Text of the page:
La plage comme espace de l’écriture intime dans La vie pieds nus d’Alan PaulsMélanie Maillot
Le motif de la plage a été exploré à maintes reprises en littérature : de Proust à Camus, elle a souvent incarné un lieu d’interactions entre l’expérience intériorisée d’un personnage et la réalité du dehors. Dans cet aller-retour entre l’intime et le collectif, Alan Pauls exploite la plage comme outil d’une écriture autobiographique, créant alors une réelle « phénoménologie » de la plage et révélant dans son texte une méta-littérature stratifiée et texturée, à l’image des grains de sable dans lesquels les pieds du baigneur s’enfoncent. La plage devient un espace multidimensionnel qui lui permet de décortiquer son identité plurielle et de se reconnecter aux souvenirs d’une enfance passée en Argentine dans les années soixante et soixantedix. Pauls met en place cette spatio-temporalité notamment à travers la mémoire visuelle et les jeux d’images, que ce soit directement par l’écriture ou par l’insertion de photographies et de références cinématographiques. La vie pieds nus s’offre à la fois comme une plongée dans les abysses de la pensée et une siesta sereine dans les sables mouvants de l’intime. Pauls nous emmène à la découverte de son moi dans un récit qui nous emporte comme la vague et nous laisser flotter dans l’écume de nos propres vies.
The beach as a space for intimate writing in Alan Pauls’ Barefoot lifeMélanie Maillot
The beach motif has been explored many times in literature: from Proust to Camus, it has often embodied a place of interaction between a character’s internalised experience and the reality of the outside world. In this round trip between the intimate and the collective, Alan Pauls uses the beach as a tool for autobiographical writing, thus creating a real “phenomenology” of the beach and revealing in his text a stratified and textured meta-literature, like the grains of sand in which the swimmer’s feet sink. The beach becomes a multidimensional space that allows him to dissect his plural identity and reconnect with the memories of a childhood spent in Argentina in the sixties and seventies. Pauls sets up this spatio-temporality particularly through visual memory and a play on images, whether directly through his writing or by inserting photographs and cinematographic references. Barefoot life is both a dive into the depths of the mind and a serene siesta in the quicksands of intimacy. Pauls takes us on a journey of discovery of his self in a story that takes us like the wave and lets us float in the spume of our own lives.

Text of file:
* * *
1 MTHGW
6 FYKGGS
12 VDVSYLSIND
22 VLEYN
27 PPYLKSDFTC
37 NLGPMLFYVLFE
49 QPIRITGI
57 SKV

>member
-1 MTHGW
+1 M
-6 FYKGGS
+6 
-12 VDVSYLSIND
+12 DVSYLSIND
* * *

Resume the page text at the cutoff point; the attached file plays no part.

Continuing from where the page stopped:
The term ‘beach read’ has been associated with a number of pejorative meanings such as ‘easy-reading’ and ‘fuss-free books’. This study aims to deconstruct these stereotypes in order to show how a book, undercovered by the theme of the beach, can carry a metaphysical reflection that touches both the writing process and the construction of an identity. Alan Pauls retraces his teenage journey by taking the road back to the Argentine beaches he frequented at the time, with the aim of rediscovering himself as a writer but also and above all as a man. The main purpose of this article is therefore to question this beach space and see how it becomes the place par excellence of Pauls‘ intimate writing. The interpretative guidelines given in this study provide a better understanding of how a real “phenomenology” of the beach is born in this autobiographical essay. The first part of the article focuses on the development and exploration of identity through the beach motif. Three identity perspectives are considered. First of all, it is Pauls‘ Latin American historical and cultural heritage that is being explored, including the “beach culture”. After that, it is his literary identity that is analysed. Pauls draws inspiration from other beach writers and builds in his text a well-crafted intertextuality that we decode. Moreover, this part reveals his writing choices and explains his attraction to literary hybridity and the mixing of genres. The last identity perspective concerns the style of Barefoot life, which, like the beach, is composite, granular and multiform. The stylistic analysis that is carried out highlights the concept of writer“ of the intimate” and the process of identifying Pauls as an autobiographer. The second part focuses on the meta-literature that emerges from the text and shows how it is closely linked to the conception of intimate writing, but also to metaphysical reflection. Life ethics are gradually being formed through salty and sandy reminiscences. The beach is given as a metaphor for an autobiographical literature where the writer can meditate on his existence. This book therefore also questions this “exposure” and the dialogue between the intimate and the collective represented by the beach, which is necessary in the process of transmitting universal thought. In the meanders of this reflection, symbolised by the place of the beach, the self is fragmented and manipulated to such an extent that it becomes a Freudian subject. The text therefore also goes through the concept of strangeness and illustrates, through the literary processes at work, a movement of distancing from the “I”. To make sense of this strangeness, the narrator relates to his sensory orientation, constructing in the work a synesthesia that will make it possible to define a writing of memory. The last part focuses on the cult of the image and the importance of the visual. This approach allows to link identity to its plural nature and to complete a text that is intended to be polymorphic. We show that Pauls uses different modalities to visually translate the beach as a pivotal element between the external environment and the narrator‘s intimacy. Graphic precision is one of these modalities: from typographical choices to mises en abyme, as well as through ekphrasis, Pauls makes the beach a place where the self can be observed and where the writer can build this writing of the intimate as one would build a sand castle. We also explore his particular use of photography and cinematographic references, creating a “cinematographic” writing that gives access to a multiplicity of experiences, including sexuality and violence. This approach also helps to understand how cinema has strongly influenced Pauls as a writer. Finally, we show how the beach is represented as a “white screen” and how it becomes a symbol of artistic freedom and liberation of the subject. As he contemplates his own existence, the narrator invites the reader under the umbrella of this symbolic beach and the strength of Pauls‘ text then takes effect: the writing of the intimate takes us like a wave towards the sea of our own memories. In conclusion, Alan Pauls‘ Barefoot life is a hybrid book, between essay and autobiography that unites under the power of one and the same motif: the beach. Our study was able to show the importance of the workings between the intimate and the collective, between writing and visual arts and finally between philosophy and literature. This book defines Pauls‘ identity as a man, a writer and a philosopher, which appears ultimately plural and changing, like the tides.